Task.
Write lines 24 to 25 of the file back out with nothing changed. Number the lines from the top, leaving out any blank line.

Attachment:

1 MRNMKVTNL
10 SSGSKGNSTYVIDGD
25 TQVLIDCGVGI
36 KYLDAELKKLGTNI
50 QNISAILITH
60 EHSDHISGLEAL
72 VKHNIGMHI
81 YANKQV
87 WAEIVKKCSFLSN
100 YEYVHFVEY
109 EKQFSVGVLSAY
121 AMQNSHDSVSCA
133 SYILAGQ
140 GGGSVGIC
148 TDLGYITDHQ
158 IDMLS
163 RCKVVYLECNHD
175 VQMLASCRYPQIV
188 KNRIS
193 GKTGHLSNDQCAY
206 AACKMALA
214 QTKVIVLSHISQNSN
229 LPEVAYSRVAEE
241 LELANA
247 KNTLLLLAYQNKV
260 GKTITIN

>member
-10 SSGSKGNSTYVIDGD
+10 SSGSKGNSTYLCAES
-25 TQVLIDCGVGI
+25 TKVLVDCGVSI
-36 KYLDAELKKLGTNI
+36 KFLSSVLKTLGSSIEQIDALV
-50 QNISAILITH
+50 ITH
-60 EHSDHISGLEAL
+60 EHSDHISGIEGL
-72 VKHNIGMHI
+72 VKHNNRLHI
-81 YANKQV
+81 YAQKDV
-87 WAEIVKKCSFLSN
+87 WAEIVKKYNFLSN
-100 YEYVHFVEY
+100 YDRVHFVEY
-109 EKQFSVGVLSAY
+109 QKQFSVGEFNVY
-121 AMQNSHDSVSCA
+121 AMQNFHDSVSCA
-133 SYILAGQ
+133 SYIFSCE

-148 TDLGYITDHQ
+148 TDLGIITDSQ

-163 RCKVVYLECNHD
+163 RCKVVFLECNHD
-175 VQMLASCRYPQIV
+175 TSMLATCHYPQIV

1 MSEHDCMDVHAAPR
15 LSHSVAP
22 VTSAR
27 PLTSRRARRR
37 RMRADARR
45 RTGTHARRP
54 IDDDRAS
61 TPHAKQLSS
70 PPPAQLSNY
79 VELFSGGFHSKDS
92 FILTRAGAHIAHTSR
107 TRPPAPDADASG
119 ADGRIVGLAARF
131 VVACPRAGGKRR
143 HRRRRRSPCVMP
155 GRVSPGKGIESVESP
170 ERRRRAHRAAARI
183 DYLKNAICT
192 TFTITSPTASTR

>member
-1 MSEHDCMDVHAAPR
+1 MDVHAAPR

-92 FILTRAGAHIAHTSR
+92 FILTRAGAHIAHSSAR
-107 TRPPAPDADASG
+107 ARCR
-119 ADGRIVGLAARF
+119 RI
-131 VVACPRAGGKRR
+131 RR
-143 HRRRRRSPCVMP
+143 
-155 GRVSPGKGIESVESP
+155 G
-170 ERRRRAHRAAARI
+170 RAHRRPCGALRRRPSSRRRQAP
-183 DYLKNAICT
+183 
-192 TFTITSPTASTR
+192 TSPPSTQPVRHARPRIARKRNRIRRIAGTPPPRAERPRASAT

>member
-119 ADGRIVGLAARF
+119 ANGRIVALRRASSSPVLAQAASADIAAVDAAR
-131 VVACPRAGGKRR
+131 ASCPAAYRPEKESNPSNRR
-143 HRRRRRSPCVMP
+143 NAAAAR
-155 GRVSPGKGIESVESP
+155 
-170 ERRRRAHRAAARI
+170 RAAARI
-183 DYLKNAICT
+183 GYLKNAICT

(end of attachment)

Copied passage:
241 LELANA
247 KNTLLLLAYQNKV